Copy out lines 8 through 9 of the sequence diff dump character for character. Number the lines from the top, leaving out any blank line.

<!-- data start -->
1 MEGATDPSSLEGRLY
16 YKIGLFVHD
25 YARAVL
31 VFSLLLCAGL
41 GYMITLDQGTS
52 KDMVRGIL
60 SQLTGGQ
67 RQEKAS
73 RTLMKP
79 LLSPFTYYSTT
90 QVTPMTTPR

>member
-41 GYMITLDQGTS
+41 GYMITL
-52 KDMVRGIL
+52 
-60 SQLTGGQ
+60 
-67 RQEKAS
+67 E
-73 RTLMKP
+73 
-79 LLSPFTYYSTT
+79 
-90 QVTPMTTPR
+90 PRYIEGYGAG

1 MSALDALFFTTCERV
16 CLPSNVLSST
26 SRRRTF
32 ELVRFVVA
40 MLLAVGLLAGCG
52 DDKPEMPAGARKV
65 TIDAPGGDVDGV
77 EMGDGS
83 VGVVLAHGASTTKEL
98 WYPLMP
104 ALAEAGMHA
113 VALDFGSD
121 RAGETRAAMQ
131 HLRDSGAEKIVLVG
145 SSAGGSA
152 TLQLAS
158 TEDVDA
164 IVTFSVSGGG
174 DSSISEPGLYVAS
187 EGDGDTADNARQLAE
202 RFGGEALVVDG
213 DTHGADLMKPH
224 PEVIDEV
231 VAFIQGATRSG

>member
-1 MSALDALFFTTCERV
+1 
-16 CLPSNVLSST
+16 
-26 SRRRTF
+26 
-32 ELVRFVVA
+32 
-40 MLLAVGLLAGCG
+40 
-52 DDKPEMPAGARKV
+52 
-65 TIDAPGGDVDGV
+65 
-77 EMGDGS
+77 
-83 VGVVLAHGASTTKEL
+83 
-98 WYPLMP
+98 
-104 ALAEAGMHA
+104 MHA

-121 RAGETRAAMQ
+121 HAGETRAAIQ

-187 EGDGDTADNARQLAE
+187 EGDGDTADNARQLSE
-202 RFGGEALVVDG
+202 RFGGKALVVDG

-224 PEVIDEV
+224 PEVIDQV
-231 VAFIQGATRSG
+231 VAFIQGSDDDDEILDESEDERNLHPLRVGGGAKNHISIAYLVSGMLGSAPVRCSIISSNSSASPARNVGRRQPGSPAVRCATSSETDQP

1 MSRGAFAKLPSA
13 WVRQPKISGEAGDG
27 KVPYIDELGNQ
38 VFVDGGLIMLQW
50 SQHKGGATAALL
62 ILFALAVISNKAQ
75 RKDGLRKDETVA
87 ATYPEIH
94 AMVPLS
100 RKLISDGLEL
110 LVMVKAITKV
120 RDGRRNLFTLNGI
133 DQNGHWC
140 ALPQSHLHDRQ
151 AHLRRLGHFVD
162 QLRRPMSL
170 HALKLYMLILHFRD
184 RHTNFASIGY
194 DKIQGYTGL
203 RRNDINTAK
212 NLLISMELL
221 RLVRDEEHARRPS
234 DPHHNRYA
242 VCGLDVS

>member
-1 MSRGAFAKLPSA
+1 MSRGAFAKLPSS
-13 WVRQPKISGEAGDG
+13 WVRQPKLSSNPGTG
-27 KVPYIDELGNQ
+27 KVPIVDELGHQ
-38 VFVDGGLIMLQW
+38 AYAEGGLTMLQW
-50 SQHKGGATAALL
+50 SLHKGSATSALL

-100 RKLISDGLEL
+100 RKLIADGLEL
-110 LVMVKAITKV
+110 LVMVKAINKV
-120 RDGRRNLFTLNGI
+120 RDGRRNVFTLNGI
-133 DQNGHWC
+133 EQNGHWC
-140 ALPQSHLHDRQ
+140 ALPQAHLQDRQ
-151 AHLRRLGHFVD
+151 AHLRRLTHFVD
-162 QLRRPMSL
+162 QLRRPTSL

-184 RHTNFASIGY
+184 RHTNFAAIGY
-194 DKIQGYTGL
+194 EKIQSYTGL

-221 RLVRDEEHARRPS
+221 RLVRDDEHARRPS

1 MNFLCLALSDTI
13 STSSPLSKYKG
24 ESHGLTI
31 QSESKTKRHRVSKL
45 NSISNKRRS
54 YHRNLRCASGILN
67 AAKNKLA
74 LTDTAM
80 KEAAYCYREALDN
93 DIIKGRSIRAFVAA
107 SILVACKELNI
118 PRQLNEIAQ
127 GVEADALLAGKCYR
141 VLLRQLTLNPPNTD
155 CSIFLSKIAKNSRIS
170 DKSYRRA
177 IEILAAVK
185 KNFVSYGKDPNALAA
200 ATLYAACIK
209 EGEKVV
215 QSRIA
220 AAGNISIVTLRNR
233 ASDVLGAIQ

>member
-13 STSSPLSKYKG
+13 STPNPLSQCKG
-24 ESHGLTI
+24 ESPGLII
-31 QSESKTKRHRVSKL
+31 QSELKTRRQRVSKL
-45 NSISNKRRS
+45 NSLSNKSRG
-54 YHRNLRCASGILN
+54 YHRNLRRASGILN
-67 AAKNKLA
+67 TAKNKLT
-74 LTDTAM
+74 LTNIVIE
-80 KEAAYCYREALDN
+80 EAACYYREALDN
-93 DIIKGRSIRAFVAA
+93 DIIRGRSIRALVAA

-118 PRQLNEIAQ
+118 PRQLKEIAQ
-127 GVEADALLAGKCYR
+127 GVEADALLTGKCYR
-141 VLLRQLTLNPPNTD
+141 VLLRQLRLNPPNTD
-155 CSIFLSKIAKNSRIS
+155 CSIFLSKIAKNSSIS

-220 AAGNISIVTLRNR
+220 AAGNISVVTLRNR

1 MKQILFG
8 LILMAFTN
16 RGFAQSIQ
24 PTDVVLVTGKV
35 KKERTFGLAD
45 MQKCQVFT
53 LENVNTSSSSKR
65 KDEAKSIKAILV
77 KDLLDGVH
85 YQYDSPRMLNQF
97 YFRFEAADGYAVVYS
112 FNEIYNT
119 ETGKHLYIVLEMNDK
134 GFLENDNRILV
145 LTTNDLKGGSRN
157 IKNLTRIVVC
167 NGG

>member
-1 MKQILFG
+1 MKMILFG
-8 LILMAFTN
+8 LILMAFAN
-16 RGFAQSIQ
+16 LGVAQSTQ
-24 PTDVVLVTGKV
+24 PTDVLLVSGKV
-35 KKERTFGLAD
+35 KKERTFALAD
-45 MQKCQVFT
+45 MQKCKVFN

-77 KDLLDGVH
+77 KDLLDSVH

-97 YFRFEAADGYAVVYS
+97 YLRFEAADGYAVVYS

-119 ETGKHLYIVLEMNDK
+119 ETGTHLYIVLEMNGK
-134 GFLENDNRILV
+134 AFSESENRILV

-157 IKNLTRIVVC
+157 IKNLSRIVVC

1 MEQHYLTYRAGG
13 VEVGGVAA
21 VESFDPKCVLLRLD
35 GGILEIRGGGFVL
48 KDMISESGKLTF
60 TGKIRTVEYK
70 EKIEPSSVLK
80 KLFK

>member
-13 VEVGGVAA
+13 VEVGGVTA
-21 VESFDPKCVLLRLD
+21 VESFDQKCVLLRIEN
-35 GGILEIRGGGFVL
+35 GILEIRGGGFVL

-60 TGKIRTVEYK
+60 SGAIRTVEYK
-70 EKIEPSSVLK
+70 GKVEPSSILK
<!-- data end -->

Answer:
67 RQEKAS
73 RTLMKP